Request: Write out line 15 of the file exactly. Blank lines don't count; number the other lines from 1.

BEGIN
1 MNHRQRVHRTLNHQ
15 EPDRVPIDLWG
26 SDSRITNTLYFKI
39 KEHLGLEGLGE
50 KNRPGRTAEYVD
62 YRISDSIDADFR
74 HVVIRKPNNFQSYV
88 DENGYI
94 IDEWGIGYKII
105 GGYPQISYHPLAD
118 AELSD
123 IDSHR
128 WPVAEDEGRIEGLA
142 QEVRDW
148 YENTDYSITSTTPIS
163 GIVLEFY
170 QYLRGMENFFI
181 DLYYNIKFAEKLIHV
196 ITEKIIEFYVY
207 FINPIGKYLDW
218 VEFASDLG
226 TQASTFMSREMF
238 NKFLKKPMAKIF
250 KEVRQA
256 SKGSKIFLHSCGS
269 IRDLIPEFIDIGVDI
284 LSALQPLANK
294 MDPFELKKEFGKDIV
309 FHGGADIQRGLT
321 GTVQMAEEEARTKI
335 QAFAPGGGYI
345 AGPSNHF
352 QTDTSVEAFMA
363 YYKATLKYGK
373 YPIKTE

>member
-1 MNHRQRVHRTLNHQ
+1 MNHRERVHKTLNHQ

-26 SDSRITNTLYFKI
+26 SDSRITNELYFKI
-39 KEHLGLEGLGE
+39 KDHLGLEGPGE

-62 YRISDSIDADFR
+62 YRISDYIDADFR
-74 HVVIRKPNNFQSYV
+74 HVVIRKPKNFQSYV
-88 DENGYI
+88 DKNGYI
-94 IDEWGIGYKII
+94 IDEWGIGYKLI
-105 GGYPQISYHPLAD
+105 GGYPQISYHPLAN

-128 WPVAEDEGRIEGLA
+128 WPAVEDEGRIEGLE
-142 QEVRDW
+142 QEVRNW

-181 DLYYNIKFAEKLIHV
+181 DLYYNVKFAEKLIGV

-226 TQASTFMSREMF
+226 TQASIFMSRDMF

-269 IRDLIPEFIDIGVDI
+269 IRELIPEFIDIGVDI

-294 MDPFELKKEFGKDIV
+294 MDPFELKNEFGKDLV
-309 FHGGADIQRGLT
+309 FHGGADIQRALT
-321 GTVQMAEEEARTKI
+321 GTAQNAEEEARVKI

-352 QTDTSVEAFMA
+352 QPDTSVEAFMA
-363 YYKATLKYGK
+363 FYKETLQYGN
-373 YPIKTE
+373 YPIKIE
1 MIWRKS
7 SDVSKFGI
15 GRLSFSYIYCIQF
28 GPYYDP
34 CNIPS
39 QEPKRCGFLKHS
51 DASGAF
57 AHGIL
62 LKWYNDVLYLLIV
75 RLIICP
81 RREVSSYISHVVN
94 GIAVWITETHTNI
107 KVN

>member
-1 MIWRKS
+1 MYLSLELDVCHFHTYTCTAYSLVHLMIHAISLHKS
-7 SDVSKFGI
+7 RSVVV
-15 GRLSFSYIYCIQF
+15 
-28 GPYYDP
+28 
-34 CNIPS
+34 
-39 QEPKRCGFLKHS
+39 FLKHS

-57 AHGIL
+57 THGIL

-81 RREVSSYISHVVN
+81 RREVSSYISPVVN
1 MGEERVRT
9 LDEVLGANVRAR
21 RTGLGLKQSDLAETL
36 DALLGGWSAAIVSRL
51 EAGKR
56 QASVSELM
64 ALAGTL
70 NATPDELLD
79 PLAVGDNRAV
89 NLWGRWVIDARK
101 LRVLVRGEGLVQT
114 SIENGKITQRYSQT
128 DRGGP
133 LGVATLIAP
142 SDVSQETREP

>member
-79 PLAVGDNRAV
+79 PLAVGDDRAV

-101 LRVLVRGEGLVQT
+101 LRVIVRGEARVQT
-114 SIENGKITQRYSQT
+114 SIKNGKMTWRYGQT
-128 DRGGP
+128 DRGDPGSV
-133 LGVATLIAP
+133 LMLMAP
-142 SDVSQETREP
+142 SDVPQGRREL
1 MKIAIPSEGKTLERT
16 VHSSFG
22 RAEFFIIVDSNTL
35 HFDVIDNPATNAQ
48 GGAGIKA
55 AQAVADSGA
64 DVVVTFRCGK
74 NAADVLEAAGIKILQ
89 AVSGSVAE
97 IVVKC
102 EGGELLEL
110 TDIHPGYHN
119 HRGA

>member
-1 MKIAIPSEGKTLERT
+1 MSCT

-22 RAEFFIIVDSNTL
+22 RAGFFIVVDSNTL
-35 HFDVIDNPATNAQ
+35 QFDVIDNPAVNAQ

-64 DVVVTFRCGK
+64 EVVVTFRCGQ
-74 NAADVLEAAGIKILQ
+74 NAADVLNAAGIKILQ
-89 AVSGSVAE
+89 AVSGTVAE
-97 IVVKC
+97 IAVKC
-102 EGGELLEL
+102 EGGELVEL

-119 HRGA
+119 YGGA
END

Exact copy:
148 YENTDYSITSTTPIS